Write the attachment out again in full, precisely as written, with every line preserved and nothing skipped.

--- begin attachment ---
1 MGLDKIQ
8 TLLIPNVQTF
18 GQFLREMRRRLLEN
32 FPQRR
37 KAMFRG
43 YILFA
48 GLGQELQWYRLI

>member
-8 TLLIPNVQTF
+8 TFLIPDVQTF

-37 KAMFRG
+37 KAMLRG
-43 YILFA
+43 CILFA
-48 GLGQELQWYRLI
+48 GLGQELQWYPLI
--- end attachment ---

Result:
1 MGLDKIQ
8 TLLIPNVQTF
18 GQFLREMRRRLLEN
32 FPQRR
37 KAMFRG
43 YILFA
48 GLGQELQWYRLI

>member
-8 TLLIPNVQTF
+8 TFLIPDVQTF

-37 KAMFRG
+37 KAMLRG
-43 YILFA
+43 CILFA
-48 GLGQELQWYRLI
+48 GLGQELQWYPLI